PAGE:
Legislative Update: To-go alcohol, flagrant non-support, and repayment to coal companies move forward

Legislation to allow to-go alcoholic beverages permanently passed through the Senate with a 28-7 vote Monday and now heads to the House.

Senate Bill 67, sponsored by Sen. John Schickel, would allow restaurants to sell alcohol, including cocktails, with to-go and delivery orders when purchased with a meal from that establishment.

The legislation comes after the governor issued an executive order amid the COVID-19 pandemic to allow restaurants to temporarily sell to-go alcohol, as many of them had to shut their doors to in-person dining and shift to a takeout model because of restrictions. The bill would put the language from the executive order into statute.

Senate Bill 141, sponsored by Sen. Robbie Mills, dealing with the coal workers’ pneumoconiosis fund passed the Senate with a 35-0 vote Monday afternoon.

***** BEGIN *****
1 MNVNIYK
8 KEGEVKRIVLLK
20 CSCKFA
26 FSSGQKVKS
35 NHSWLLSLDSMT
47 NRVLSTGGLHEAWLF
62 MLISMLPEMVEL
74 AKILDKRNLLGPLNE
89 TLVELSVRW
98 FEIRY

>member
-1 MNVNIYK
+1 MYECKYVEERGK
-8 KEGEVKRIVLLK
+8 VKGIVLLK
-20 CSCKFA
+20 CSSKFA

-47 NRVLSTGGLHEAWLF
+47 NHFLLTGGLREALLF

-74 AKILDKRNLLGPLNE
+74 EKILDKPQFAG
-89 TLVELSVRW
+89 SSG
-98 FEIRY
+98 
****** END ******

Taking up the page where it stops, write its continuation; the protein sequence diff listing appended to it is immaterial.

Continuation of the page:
The state’s pneumoconiosis fund, which has been managed by Kentucky Employers’ Mutual Insurance (KEMI), only has two outstanding claims that they believe will take 2-3 years to settle.

Money in the fund, around $20 million currently, will be paid back to coal companies who have paid in, but the cases are holding up that repayment. Senate Bill 141, Mills said, will allow for the distribution of those funds back to the coal companies to begin while also retaining the money necessary to pay out the final two claims.

Both Senate Bill 67 and Senate Bill 141 now move to the House for consideration in committee.

House Bill 402, sponsored by Rep. Ed Massey, passed through the House Monday with a 71-22 vote.

The legislation would raise the felony threshold for flagrant nonsupport from $1,000 to $5,000.

House Bill 402 now moves to the state Senate for consideration in committee.

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Jacqueline Pitts
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